Hookworm Disease - Causes, Symptoms and Treatment
Hookworm is a parasitic intestinal infection. A disease resulting from infestation with hookworms and usually marked by abdominal discomfort, diarrhea, and anemia. It may be caused most commonly by necator americanus or ancylostoma duodenale.Individuals may be asymptomatic and be carriers. infection occurs when the larvae invade exposed skin, most commonly the feet.
In the United States, hookworm disease is most common in the sontheast. Although this disease can cause cardiopulmonary complications, it's seldom fatal, except in debilitated people and infants under age 1. Hookworm is also known as uncinariasis.
An intestinal parasite that usually causes diarrhea or cramps. Heavy infestation with hookworm can be serious for newborns, children, pregnant women, and persons who are malnourished. Hookworm infections occur mainly in tropical and subtropical climates and affect about 1 billion people. The larvae (immature form of the worm) penetrate the skin, where an itchy rash called ground itch may develop. The larvae migrate to the lungs via the bloodstream, enter the airways and cause coughing. Contact among children in institutional or child care settings should not increase the risk of infection.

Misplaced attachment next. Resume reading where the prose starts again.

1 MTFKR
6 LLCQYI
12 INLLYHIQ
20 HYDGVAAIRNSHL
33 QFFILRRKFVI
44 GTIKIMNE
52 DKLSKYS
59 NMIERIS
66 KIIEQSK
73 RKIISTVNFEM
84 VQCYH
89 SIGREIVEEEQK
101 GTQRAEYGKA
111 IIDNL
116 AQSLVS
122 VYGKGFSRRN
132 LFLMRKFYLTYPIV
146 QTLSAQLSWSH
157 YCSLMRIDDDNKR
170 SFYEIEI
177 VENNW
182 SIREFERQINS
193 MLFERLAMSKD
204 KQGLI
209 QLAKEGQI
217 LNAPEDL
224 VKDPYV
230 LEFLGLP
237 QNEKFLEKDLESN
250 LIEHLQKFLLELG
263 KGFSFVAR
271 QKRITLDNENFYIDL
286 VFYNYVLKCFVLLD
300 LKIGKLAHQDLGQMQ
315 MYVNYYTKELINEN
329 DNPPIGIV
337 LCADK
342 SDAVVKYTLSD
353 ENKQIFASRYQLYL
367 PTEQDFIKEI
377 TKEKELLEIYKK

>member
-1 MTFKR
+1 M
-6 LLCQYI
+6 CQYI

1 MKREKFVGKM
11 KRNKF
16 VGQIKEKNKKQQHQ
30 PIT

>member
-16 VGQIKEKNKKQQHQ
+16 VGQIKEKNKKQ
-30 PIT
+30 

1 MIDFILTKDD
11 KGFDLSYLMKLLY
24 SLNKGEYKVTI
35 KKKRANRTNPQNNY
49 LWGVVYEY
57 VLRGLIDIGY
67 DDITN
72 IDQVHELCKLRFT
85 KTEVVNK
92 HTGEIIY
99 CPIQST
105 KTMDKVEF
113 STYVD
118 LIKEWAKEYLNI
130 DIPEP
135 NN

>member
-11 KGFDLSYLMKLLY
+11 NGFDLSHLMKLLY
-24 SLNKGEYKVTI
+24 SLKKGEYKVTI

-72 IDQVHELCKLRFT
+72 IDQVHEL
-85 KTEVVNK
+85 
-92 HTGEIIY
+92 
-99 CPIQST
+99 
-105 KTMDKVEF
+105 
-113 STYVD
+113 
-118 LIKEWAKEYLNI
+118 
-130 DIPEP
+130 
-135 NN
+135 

Both forms of hookworm disease are transmitted to humans through direct skin penetration (usually in the foot) by hookwonn larvae in soil contaminated with feces that contain hookworm ova. These ova develop into infectious larvae in 1 to 3 days. However, iron deficiency anemia caused by loss of blood may result from heavy infestation.
Most cases of hookworm disease produce few symptoms may be overlooked until worms are passed in stools.
The other symptoms of the hookworm may be included:
For children under the age of 2, the decision to treat should be made by their health care provider.
Symptoms and complications of anemia are treated as they arise. There is often a recommendation made to increase the amount of protein in the diet to improve nutrition.
The usual treatment for hookworm infection includes administering an anthelmintic, such as mebendazole, albendazole, levamisole, and pyrantel.To prevent hookworm, do not walk barefoot or contact the soil with bare hands in areas where hookworm is common or there are likely to be feces in the soil or sand.
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